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    • CommentAuthorAsterix
    • CommentTimeJul 9th 2019
     
    Posted By: alsetalokinSeagulls are much more aggressive than pigeons though. I've seen them steal food items from people eating at outdoor tables on the Santa Cruz wharf. I mean right from the plates or even from hands! There are even warning signs.


    I've seen similar behavior from Steller's Jays.
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      CommentAuthorAngus
    • CommentTimeJul 9th 2019
     
    I'll feed them if they agree not to sing.
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      CommentAuthorgoatcheez
    • CommentTimeAug 17th 2019
     
    Luigi's lemon Italian ice.

    Sometimes my wife sees human. Actually brought it to me.
    • CommentAuthorAsterix
    • CommentTimeAug 17th 2019
     
    Been eating a lot of cherries and mangoes lately. The mango seeds get pressed into houseplant duty. They thrive in the summertime outside, but need to go indoors for the colder weather.

    I figure I'll be set when the US Pacific Northwest develops a tropical climate.
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      CommentAuthorgoatcheez
    • CommentTimeSep 4th 2019
     
  1.  
    Posted By: AsterixBeen eating a lot of cherries and mangoes lately. The mango seeds get pressed into houseplant duty. They thrive in the summertime outside, but need to go indoors for the colder weather.

    I figure I'll be set when the US Pacific Northwest develops a tropical climate.


    Do you have to do anything special to get the mango seeds to sprout? We have a small cultivar showing up in the stores called "honey mango" that I think I would like to grow if it can be done.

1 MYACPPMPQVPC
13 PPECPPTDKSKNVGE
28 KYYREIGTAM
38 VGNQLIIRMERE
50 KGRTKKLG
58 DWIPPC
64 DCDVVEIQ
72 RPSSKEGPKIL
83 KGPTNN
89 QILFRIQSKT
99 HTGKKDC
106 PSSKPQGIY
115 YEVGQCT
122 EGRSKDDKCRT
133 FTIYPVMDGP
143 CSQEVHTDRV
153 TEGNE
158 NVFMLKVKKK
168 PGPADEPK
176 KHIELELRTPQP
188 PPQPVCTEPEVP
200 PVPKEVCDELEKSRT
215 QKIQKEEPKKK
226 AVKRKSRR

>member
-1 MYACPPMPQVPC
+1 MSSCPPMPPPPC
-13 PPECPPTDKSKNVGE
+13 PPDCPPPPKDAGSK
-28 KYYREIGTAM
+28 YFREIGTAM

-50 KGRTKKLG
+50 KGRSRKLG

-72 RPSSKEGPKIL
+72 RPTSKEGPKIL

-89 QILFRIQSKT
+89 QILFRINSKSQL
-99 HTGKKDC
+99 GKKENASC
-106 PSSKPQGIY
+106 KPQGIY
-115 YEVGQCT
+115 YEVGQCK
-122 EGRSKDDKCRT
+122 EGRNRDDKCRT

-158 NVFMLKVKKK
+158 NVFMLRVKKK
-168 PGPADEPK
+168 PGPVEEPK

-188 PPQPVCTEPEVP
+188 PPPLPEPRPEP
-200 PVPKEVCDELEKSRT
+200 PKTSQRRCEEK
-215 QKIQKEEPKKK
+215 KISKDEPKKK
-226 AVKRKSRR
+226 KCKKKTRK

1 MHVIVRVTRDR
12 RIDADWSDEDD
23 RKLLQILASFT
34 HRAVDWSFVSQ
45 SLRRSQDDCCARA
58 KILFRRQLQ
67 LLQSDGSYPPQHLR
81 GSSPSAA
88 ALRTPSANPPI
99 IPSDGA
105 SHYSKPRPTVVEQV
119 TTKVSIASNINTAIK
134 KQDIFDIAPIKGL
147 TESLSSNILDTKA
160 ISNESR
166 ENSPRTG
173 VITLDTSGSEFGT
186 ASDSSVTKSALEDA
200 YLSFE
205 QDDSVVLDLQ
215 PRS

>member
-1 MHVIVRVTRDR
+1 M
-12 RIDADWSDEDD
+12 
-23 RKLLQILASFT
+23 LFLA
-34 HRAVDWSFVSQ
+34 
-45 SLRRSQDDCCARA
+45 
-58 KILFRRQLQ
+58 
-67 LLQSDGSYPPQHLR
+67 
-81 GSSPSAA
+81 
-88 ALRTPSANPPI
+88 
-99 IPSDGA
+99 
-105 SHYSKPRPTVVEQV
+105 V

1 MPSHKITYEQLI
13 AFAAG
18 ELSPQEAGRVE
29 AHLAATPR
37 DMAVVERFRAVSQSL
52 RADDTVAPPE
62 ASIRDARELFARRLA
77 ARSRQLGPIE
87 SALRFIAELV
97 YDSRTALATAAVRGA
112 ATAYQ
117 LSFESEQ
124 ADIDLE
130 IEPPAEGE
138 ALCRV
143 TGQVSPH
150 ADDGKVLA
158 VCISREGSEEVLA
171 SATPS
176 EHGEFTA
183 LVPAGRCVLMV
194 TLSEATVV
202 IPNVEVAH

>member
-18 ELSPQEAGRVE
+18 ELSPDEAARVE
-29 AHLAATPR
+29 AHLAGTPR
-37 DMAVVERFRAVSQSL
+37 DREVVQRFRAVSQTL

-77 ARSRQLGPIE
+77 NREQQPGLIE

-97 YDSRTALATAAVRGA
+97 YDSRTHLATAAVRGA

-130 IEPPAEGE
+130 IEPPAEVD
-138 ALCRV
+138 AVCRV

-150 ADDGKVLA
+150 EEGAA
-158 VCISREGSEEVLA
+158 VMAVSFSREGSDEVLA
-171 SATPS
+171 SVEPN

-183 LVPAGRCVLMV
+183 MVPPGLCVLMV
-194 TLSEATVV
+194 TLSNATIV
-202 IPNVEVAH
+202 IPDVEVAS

• CommentAuthorAsterix
    • CommentTimeSep 5th 2019 edited
     
    Here's how I do it--and it seems to be pretty successful.

    Take the pit and pry it open to release the seed inside (this also works for other stone fruit, such as peaches). Wrap the seed in a wet paper towel, place it in a plastic sandwich bag and seal it tightly. Let germinate in a dark, warm place. After a couple of weeks, you should see both the taproot and the stem sprouting from the seed. Plant the seed lying on its "back" with the sprouted end nearest the surface and the taproot well buried. Use damp, sandy soil with a little bulb fertilizer. I start mine out on a sunny windowsill, then transplant to a pot for outdoors (summer). When the cold weather arrives, they'll come inside.

    The speed at which these things grow is pretty startling.
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      CommentAuthoralsetalokin
    • CommentTimeSep 5th 2019 edited
     
    Thanks, I'll give it a try. Any luck with the cherries?
    And how cold is "cold"? It doesn't actually freeze where you live, does it?
    • CommentAuthorAsterix
    • CommentTimeSep 5th 2019
     
    Oh, on occasion it does indeed freeze. Last year, on the first day of spring, we got three feet of snow. I take the trees in when we start looking at consistent nighttime temps below 50F. I've wondered if you can bury them in the ground during winter, like you'd do with fig trees.

    Around here, the cherries pretty much seed themselves--although you probably won't get much more than blueberry-sized cherries from seed. Turkey, jay and raccoon food. Like apples, a producing cherry is usually the product of grafting a scion to a different rootstock. On the other hand, they're pretty when they bloom in spring and when the leaves turn colors in autumn.
    • CommentAuthorAsterix
    • CommentTime1 day ago
     
    Decided to go Sephardic tonight:

    Spinach, cheese, chickpea casserole. I added some mushrooms. A very nice late dinner dish; the allspice adds an interesting touch.